If you want a secure, trustworthy package management system, look at what npm are doing, and do the opposite.

  3. Lil Endian Silver badge

    Epeen > Research

    @Anonymous Security Researcher: giving you the benefit of the doubt, and believing your claims of research, then clearly your epeen is more important to you than following genuine research principles.

    This is how a significant number viruses came into being during the 80s & 90s: a disenfranchised hacker all alone in their bedroom, wanting to prove their mettle.

    1. Anonymous Coward
      Anonymous Coward

      Re: Epeen > Research

      She only gets the benefit of the doubt if he publishes her approved thesis documents so we know who to blame for approving them in the first place, with no notification of the package maintainers. Seems some other university did that within the last 2 years and were banned from kernel changes.

    2. heyrick Silver badge

      Re: Epeen > Research

      While there are obvious problems in packaging and how dependencies are pulled in, one should not be able to use "research project" as an excuse for screwing with a live system in use by people. This should be treated as a deliberate malware attack, and this researcher and whatever establishment they're associated with blacklisted.

      1. Elongated Muskrat

        Re: Epeen > Research

        Equally, a live system in use by actual people shouldn't be pulling packages from an untrusted, uncurated repository, especially not in preference to trusted packages from an official repository.

  4. Claptrap314 Silver badge

    Plenty of blame to go around

    First, for something like PyPl, it DOES make sense to have a "preferred" repository override stable--that's what nightly builds are for, after all. What does NOT make sense is making said repository open. "Dependency confusion" is NOT something new as of 2021. It's been around for decades. Those claiming otherwise need to buy a badge that says "security" on it.

    And yeah, the dev. Utterly irresponsible behavior. If you're going to write POC exploit code, you either put in guards to make **** sure that you are only grabbing data that you in fact have legitimate access to, or expect a knock on the door with an offer you cannot refuse to have your room and board provided by the taxpayer for an extended stay. Do not pass Go. Do not collect $200.

  5. drankinatty

    Accessed $HOME/.ssh/ -- there go your GPG private keys...

    This "Research Project" excuse holds little water if, in fact, it targeted $HOME/.ssh/. That's where your GPG keys live by default (both the PRIVATE key(s) and your public key(s)). Since github, and virtually all ssh accessible hosts allow public-key/private-key authentication, with both your keys, in many instances, the "researcher" can simply add your private key to his $HOME/.ssh/ directory and turn around and ssh into your box or any system you have used public/private key authentication to access. (and just why were the .git config files targeted -- oops, yes, to identify the repositories you have access to)

    Yikes! And with most of the GPG keyservers down since the 2018 debacle, retracting a key is a thing of the past. Better ssh-keygen again and then withdraw your old public key hash from all authorized_keys files on each server you access. (easier said than done since it is something akin to removing your credit-card number from each site you have purchased from). Unfortunately -- you are the card company regarding your GPG keys.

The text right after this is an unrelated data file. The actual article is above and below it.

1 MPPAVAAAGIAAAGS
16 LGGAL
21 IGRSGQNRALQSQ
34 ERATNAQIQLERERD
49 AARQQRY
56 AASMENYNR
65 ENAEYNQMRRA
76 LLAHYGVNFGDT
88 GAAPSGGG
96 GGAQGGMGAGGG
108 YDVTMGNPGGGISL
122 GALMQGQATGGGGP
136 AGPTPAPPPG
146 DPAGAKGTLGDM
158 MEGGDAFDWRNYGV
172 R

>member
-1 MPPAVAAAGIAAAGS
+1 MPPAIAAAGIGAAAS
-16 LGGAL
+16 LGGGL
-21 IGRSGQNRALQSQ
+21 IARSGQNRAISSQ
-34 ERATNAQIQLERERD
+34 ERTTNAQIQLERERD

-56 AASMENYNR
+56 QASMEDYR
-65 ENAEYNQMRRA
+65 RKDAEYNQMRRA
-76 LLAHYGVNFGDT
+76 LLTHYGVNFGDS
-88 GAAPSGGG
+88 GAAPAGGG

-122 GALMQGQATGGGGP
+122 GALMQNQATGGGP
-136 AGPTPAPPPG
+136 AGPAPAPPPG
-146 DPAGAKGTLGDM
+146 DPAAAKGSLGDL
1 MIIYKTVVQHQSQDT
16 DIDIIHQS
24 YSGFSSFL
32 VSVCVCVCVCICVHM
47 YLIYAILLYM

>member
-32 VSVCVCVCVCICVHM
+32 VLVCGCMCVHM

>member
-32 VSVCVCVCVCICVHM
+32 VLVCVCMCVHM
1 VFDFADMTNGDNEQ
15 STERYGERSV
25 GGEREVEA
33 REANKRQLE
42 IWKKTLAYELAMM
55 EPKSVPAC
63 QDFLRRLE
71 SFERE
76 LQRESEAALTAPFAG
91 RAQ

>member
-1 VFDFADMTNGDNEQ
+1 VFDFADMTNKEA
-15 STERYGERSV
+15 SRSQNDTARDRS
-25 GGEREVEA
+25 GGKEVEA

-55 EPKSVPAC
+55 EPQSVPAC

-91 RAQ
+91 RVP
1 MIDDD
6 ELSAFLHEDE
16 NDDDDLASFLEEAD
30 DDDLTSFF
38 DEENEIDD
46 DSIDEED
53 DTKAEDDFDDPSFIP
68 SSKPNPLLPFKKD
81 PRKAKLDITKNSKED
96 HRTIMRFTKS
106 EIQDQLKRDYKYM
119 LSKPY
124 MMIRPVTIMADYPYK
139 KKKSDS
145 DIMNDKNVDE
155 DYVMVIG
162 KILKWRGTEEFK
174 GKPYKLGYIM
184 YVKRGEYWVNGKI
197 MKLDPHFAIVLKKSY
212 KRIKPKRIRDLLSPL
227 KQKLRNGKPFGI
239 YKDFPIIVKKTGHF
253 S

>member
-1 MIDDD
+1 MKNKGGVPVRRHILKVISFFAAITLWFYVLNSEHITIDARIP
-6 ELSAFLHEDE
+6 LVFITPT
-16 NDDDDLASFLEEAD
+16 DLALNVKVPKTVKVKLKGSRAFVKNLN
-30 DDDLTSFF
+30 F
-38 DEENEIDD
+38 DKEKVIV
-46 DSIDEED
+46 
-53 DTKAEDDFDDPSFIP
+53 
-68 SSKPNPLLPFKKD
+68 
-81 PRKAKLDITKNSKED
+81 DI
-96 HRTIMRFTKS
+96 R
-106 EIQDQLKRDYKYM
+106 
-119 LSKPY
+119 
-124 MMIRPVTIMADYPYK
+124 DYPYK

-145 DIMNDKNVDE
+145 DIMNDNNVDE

This is the "nightmare scenario" where the "researcher" basically gets all the keys to the kingdom and your kingdom's address from your .git config files. Let's hope there were no admins using the compromised python package -- or all remote customer sites are now likely wide-open to this so called "researcher".

    And just what were the first 1000 files from $HOME for??? Bad juju all the way around...

    By all means, we trust you when you say you have now deleted all ill gotten data. The real question is what did the "researcher" do with it before he got caught? Times like this make me really glad I hate python so much.

    1. Crypto Monad Silver badge

      Re: Accessed $HOME/.ssh/ -- there go your GPG private keys...

      Confused between SSH keys and GPG keys? GPG keyservers have nothing to do with SSH keys. And you can't "retract" an SSH key.

      But yeah, SSH private keys are valuable for exactly the reasons you describe. The user *should* have protected them with a passphrase strong enough to make brute-force decryption infeasible - but not everyone does.

      I guess the moral is: do all your development inside a sandbox of some sort (e.g. VM, docker container, lxd container, whatever).

  6. Jay 2


    So you're a "security researcher" and you think it's a good idea, even in a PoC, to grab the contents of .ssh amongst other things? That doesn't sound right. And if they did snaffle some data, can we really believe they actually deleted it? Yeah I may be paranoid, but there's just too much data leakage/theft about as it is.

    Though if nothing else it does shine a light on such repo dependancies and how such things can be subverted. I'll have a bear that in mind a bit more. It's fairly obvious when you think about it, but sometimes you may not be paying too much attention when an install says I'm going to install X (which you do expect) from Y (which is not where you'd usually expect it to come from).

  7. Anonymous Coward
    Anonymous Coward


    Well… I am sure this data was collected in the name of research. Once caught taking it…

    Shouldn’t SELinux be protecting these files though? Why can Python scripts access .ssh?

    1. Jason Bloomberg Silver badge

      Re: “research”

      We appear to have a whole range of issues here; the so-called researcher doing it, PyPi allowing package dependencies to be hijacked, the OS allowing access to the files, workflows which allowed it to be effective.

      What surprises me is how easy it seems to have been to do it.

  8. Version 1.0 Silver badge

    malicious code is normal ...

    ... it's always an option if you are using software that you didn't write yourself. I just arrived at work and did my normal "start of the day" activity ... deleting all the viruses that have been quarantined overnight on the mail server. Malware isn't a Python issue, it's a universal issue - you can fix it by writing all the code that you are using yourself or with your trusted team.

  9. vekkq

    less dependencies please

    I sure hope this causes devs to cut down on their dependencies.